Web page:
The owner of Ideal Home, UK’s best-selling home interest magazine, IPC Media Limited has lost its claim for trade mark infringement against the proprietor of the Ideal Home Show, a popular exhibition which showcases the latest home interest goods, due to almost 100 years of co-existence.

Ideal Homes Linked Together

Evidence showed that the public (and even the claimant’s staff) were often confused, wrongly assuming that the two businesses were linked economically. This will come as no surprise given the use by both of “Ideal Home” in the home interest sector, albeit in relation to different products and services. Moreover, both parties seemed to have perpetuated this mistaken belief to some extent. IPC Media Ltd. and Media 10 Ltd. [2013] EWHC 3796 (IPEC). For example, the claimant included 2-4-1 offers for tickets to the Ideal Home Show in its magazines, while the defendant distributed free copies of Ideal Home magazine at Ideal Home Shows, neither of which mentioned that the two entities were actually unrelated. Both parties were very established and successful and they targeted a similar audience, so much benefit was to be had it seems, by riding on each other’s coat tails whilst their businesses were different.

So why the complaint?

In 2006, the claimant had applied for, and subsequently registered “Ideal Home” as a trade mark in relation to online and mail order retail trade of home interest goods, presumably to corner the online market for home wares under the name. When the owner of the Ideal Home Show launched its own online store under the banner of “Ideal Home Show,” the claimant brought infringement proceedings. The Ideal Home Show is organised by Media 10 Ltd, a privately owned publishing and events company based in Loughton, Essex.

The claimant alleged that the infringement was made out because the defendant was using an identical mark for identical services. The claimant also argued that there is a likelihood of confusion because the defendant’s sign is similar to the registered trade mark and is used in relation to identical or similar goods or services to those for which the mark is registered.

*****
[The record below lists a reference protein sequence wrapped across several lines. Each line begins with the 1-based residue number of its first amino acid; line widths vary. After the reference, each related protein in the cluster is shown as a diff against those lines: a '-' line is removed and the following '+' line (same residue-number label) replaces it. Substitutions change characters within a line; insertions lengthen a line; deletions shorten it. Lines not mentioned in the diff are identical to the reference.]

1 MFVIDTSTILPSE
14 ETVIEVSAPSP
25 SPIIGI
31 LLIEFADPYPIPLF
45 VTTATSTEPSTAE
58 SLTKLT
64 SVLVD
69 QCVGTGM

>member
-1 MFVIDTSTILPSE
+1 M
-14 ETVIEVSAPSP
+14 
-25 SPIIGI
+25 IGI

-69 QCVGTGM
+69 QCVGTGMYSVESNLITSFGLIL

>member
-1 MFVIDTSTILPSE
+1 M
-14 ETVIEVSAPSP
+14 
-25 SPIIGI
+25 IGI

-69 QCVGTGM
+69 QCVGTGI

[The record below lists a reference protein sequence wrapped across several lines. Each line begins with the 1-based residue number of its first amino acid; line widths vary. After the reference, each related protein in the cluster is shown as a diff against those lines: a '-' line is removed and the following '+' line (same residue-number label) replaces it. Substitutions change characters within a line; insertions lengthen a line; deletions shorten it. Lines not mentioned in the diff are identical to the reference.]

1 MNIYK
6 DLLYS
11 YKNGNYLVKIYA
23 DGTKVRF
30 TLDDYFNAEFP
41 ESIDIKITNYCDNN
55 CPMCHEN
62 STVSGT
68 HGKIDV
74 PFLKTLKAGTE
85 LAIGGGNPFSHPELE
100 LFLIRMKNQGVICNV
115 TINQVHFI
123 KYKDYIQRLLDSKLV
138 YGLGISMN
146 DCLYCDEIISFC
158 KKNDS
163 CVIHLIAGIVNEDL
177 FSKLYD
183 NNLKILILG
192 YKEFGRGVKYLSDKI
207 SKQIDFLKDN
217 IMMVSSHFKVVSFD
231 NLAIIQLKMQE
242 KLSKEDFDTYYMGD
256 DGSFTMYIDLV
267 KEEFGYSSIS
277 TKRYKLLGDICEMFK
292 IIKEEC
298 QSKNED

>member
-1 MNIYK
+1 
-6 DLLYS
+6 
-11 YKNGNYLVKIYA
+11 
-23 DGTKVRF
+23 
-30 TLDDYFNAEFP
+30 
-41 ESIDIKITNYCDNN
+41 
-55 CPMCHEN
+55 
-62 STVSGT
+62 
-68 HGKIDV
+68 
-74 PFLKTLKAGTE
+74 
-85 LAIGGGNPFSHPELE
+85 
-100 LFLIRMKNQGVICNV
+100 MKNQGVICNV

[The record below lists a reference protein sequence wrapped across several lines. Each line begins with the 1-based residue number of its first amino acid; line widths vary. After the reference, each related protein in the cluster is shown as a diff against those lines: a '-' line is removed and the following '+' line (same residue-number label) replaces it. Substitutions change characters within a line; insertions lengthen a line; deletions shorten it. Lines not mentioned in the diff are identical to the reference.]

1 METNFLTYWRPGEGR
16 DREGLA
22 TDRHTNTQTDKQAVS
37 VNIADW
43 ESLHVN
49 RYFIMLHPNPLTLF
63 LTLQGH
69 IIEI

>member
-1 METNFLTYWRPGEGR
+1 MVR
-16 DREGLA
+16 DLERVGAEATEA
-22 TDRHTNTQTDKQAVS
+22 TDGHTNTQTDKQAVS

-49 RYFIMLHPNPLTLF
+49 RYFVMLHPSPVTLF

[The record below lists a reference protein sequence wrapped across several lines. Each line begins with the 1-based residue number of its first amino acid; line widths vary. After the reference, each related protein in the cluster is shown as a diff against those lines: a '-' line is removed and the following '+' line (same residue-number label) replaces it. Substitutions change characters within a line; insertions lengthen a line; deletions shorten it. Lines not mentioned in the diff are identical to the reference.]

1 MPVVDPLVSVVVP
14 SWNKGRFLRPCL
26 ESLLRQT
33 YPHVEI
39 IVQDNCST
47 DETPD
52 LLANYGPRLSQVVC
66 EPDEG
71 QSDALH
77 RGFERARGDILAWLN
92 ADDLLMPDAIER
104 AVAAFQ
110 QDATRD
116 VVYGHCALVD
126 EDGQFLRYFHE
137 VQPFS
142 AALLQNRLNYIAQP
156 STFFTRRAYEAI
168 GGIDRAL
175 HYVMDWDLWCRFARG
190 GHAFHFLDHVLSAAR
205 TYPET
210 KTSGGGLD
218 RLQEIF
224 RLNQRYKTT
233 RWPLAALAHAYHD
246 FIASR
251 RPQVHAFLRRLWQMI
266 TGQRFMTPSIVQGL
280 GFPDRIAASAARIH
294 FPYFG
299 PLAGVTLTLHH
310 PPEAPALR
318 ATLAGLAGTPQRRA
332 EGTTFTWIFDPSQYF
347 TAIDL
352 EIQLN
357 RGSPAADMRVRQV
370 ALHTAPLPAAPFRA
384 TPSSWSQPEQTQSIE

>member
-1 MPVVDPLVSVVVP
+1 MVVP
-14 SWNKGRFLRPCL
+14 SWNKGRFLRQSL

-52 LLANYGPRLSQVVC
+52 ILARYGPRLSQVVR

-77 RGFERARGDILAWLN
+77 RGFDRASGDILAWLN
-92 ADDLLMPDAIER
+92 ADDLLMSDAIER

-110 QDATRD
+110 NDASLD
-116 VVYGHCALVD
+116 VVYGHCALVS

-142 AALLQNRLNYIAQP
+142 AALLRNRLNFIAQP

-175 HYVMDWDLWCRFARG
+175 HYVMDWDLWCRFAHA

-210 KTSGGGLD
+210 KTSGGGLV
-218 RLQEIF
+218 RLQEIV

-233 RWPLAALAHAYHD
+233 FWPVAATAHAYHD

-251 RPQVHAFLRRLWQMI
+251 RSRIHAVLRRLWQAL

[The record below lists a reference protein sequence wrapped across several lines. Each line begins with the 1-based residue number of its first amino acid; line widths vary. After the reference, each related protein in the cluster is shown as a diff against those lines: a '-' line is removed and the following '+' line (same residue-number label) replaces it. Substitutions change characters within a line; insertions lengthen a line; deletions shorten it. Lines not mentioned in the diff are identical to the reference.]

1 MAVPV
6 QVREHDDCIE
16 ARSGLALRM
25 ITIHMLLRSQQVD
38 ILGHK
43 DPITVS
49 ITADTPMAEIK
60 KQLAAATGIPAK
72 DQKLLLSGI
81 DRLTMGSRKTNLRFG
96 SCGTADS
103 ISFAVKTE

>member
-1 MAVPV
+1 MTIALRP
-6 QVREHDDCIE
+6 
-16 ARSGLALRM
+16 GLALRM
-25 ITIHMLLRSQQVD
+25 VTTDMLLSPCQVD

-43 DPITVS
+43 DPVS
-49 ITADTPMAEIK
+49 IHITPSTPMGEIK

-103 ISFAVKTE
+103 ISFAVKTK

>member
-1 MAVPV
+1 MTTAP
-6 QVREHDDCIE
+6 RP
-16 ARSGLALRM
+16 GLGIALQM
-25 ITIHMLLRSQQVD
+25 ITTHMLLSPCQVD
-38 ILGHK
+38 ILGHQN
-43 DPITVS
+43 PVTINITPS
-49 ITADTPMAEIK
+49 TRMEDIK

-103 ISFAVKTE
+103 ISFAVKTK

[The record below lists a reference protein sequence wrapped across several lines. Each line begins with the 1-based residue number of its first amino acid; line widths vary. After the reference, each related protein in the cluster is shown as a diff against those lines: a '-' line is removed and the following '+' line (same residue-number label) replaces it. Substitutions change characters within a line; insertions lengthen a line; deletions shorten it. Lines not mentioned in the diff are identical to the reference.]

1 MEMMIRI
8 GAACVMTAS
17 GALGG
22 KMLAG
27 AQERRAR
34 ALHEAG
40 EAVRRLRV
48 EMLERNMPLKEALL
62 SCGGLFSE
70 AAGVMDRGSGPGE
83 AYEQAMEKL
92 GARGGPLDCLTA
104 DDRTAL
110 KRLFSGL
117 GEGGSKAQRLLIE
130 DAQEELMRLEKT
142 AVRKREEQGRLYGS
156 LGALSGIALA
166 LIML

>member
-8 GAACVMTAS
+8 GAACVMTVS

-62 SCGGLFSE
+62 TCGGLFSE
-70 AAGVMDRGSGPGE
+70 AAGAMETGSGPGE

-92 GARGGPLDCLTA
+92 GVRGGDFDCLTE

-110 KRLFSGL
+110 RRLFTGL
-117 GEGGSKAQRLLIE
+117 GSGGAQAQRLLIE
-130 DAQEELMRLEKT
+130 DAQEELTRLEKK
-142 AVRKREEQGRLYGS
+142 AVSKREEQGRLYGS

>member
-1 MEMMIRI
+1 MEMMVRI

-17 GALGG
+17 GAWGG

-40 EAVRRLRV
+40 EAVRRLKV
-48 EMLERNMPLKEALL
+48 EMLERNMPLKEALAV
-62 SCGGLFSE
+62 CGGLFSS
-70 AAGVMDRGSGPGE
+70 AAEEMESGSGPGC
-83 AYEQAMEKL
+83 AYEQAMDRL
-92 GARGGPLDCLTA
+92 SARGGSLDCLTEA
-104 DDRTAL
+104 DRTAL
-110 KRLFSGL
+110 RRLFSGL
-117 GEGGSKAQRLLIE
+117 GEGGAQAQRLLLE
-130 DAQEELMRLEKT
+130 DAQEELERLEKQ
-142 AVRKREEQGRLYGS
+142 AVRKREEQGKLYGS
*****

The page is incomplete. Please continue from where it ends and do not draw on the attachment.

The Court agrees confusion is likely

The court rejected both allegations. The first was rejected because the average consumer would see the defendant’s offering as “Ideal Home Show,” rather than just “Ideal Home.” The two marks are therefore not identical. In relation to the allegation of use of a similar mark causing confusion, the claim failed here even though the judge found some confusion to be likely. The court decided that the confusion that may be caused by the defendant’s use of the mark was not such as to affect the function of the claimant’s trade mark any more than it had already been affected through the long standing use by the two businesses. Finally, the claimant argued that its trade mark has a reputation in the UK, and the defendant’s use of the sign is without due cause, and takes unfair advantage of, or is detrimental to the distinctive character or the repute of the trade mark. The court rejected this as well, finding that the reputation of the claimant’s Ideal Home mark was confined to magazines, and if the reputation was considered in the home interest category as a whole, then this was shared between the parties. IPC Media Ltd. and Media 10 Ltd. [2013] EWHC 3796 (IPEC).


Clearly the lesson here is that, where two parties have been trading under the same or similar mark for years, and confusion has been tolerated (or even enjoyed – as in this case), it may be difficult for one party to try and regain or acquire exclusive rights to use the mark. It also emphasises that, where parties may enter into a co-existence arrangement, it is adequately “future proofed” to deal with potential overlap situations that may arise in the future as business models and opportunities change over time.

This article was prepared by Seiko Hidaka ( / +44 20 7444 2432) of Norton Rose Fulbright’s London office.